Quote:

exclusive58 said:
I don't really know what i'm suggesting here, maybe i'm trying to criticize unchained liberalism and its negative effects on society.
In france, extreme liberalism is viewed as something ill-fated, and it is almost automatically associated with america.




We must have different views on the word "liberalism". I have gathered that France is much more liberal than America.

Quote:

exclusive58 said:
I guess i'm just saying that the american concept of freedom, is a concept of personal freedom that doesn't acknowledge other people's freedom, it is a totally individual notion.




I can see where you would get that idea. I see freedom as the ability to do what you want to do. And I also see this type of individual based society as being more natural and less stifling than a forced communal feeling. Not that anything is wrong with a communal feeling though.

Quote:

exclusive58 said:
In europe, freedom goes more like this; "You are free as long as you don't step on someone else's freedom". And there are laws to make sure you don't do so, and this is the big aspect of socialist europe that is not seen in capitalist america.




Most American laws follow that premise. Some don't(American marijuana law being the most obvious example).

And America is pretty socialist as it is (not as much as France though I'm sure). If you are poor or old you get all kinds of free stuff in America. Of the 2.5 trillion dollar American federal government budget, at least a trillion of that was given to poor and old people in the form of services and goods.

Quote:

exclusive58 said:
The american way of life is deeply personal and little concerned with the rest of humanity. The european way is more expansive and systematic, and therefore more bound to the welfare of the planet.




If the American way of life is deeply personal and not concerned with the rest of hmanity, why do Americans and American businesses give so much to charity?


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OfflineMushmonkey
shiftlesslayabout
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Registered: 09/26/03
Posts: 10,378
Last seen: 2 years, 3 months
Re: Exploring our cultural weaknesses and blindspots: USA vs Europe [Re: exclusive58]
    #4234578 - 05/29/05 10:54 PM (11 years, 6 months ago)

Quote:

I guess i'm just saying that the american concept of freedom, is a concept of personal freedom that doesn't acknowledge other people's freedom, it is a totally individual notion. In europe, freedom goes more like this; "You are free as long as you don't step on someone else's freedom". And there are laws to make sure you don't do so, and this is the big aspect of socialist europe that is not seen in capitalist america.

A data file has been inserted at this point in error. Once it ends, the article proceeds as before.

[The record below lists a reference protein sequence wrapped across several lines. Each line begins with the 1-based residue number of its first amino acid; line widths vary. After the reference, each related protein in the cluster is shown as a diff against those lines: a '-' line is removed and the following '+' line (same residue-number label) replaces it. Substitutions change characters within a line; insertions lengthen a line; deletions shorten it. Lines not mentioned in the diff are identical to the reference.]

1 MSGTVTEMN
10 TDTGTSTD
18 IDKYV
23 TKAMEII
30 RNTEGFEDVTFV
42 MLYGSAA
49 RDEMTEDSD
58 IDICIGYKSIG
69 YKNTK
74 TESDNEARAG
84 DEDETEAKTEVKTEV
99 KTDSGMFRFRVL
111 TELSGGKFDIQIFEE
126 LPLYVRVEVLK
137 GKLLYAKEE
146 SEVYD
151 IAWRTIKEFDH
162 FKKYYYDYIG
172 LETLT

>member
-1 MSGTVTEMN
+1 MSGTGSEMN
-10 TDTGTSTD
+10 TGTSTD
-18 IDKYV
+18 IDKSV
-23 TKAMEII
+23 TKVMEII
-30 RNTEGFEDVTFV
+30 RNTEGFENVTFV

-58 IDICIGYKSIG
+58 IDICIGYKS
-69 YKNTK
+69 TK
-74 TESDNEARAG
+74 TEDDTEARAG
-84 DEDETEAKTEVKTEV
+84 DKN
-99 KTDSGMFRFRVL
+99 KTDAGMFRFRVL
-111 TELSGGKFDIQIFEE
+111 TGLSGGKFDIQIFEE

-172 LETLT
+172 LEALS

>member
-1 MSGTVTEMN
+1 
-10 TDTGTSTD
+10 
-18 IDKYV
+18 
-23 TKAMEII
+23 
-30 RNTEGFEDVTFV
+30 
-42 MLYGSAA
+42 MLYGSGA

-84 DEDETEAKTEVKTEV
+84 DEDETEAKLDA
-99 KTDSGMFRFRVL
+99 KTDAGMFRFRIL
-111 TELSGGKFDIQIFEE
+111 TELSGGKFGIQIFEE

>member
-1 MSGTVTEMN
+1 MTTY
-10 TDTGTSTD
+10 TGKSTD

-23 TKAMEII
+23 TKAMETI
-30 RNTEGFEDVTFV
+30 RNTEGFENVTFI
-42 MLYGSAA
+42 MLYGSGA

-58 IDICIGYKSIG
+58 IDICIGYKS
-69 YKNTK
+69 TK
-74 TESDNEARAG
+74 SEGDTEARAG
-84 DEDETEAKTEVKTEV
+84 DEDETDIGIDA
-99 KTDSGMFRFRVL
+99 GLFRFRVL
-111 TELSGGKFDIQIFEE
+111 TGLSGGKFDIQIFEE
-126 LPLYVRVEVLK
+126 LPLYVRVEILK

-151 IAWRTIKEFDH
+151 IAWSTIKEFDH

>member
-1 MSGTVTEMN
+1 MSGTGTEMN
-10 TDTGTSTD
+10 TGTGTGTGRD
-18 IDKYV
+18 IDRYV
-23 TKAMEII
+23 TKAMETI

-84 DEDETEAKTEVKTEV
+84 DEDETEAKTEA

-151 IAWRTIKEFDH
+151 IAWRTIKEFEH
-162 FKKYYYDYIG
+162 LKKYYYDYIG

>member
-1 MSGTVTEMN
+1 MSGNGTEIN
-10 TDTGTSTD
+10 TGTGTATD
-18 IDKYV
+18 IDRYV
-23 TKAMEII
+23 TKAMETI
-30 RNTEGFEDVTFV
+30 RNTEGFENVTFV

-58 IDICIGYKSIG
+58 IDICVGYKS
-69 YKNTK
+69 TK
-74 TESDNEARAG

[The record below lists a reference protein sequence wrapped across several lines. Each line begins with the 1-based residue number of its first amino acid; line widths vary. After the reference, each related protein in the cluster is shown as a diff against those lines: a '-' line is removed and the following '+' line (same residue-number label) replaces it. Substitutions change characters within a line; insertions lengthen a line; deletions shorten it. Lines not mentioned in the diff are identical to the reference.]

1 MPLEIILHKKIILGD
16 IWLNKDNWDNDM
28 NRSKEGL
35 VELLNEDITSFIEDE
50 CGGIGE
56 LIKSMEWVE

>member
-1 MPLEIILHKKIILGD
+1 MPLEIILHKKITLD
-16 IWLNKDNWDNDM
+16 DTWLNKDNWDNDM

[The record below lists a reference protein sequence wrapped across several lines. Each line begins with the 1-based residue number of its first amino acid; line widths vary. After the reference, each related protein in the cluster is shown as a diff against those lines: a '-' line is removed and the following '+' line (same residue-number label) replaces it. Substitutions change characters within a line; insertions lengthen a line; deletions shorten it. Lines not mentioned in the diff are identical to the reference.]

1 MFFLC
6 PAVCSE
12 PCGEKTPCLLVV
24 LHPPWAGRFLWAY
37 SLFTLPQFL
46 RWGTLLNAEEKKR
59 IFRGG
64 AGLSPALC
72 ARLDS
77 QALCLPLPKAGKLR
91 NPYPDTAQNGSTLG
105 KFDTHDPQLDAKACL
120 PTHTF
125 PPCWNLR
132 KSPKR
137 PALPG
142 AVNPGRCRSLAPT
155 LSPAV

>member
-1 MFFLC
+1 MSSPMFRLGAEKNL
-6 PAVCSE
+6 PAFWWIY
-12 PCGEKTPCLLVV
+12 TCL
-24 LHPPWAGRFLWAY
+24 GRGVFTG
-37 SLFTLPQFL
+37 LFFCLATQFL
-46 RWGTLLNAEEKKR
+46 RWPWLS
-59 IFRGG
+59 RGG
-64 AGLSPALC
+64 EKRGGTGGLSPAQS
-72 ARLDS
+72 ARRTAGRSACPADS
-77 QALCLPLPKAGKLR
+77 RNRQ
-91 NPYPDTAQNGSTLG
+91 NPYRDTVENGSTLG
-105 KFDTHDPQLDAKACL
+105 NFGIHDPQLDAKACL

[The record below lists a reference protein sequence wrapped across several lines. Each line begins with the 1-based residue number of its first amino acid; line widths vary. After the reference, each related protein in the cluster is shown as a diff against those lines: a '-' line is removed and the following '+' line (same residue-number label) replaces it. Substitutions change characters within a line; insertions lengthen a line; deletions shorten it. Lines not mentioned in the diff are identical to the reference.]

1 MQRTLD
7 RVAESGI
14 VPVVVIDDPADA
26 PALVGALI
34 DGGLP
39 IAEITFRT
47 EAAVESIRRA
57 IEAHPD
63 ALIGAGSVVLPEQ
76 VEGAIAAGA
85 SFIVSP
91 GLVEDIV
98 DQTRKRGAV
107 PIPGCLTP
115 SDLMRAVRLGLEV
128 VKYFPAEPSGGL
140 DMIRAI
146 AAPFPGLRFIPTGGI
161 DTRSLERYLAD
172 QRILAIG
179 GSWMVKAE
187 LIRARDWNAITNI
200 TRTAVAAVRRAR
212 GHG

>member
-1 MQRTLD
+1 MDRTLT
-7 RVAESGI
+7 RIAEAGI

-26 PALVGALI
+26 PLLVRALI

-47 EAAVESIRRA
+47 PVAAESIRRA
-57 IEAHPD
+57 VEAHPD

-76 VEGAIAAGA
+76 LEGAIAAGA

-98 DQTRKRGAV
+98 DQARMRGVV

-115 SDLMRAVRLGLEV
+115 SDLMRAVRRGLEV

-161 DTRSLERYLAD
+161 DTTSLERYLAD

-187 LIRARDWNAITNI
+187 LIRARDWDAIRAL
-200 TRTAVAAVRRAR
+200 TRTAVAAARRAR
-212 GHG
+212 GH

I don't follow this line of thought one bit.
Freedom means being able to act as one wishes so long as one does not interfere with the freedom of another.

Whereas France is under their version of martial law, with random traffic stops and ID checks, last I heard?  That's not freedom -- that's security at the expense of freedom.  That's the sort of thing many people in America get up-in-arms about.  We want true freedom, not freedom under a parental government, not the freedom of a child.
Of course, there's plenty of Americans who are all in favor of such a beast...  but.. meh.  I don't like those guys :wink:

Quote:

In Greece American tourists are considered gullible,sorry




That's fine..  in America, ALL tourists are considered gullible :wink:


--------------------
i finally got around to making a sig
revel in its glory and quake in fear at its might
grar.


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Offlinecb9fl
Senior ChildMolestationExpert
Registered: 06/12/03
Posts: 3,104
Loc: florida
Last seen: 7 years, 3 months
Re: Exploring our cultural weaknesses and blindspots: USA vs Europe [Re: Mushmonkey]
    #4234718 - 05/29/05 11:43 PM (11 years, 6 months ago)

That's fine.. in America, ALL tourists are considered gullible

In America EVERYONE is gullible. Might be the same in other countries but I can only speak for what I know.


--------------------
It is better to be hated for what you are than to be loved for what you are not. -Andre Gide

"Generosity is nothing else than a craze to possess. All which I abandon, all which I give, I enjoy in a higher manner through the fact that I give it away. To give is to enjoy possessively the object which one gives."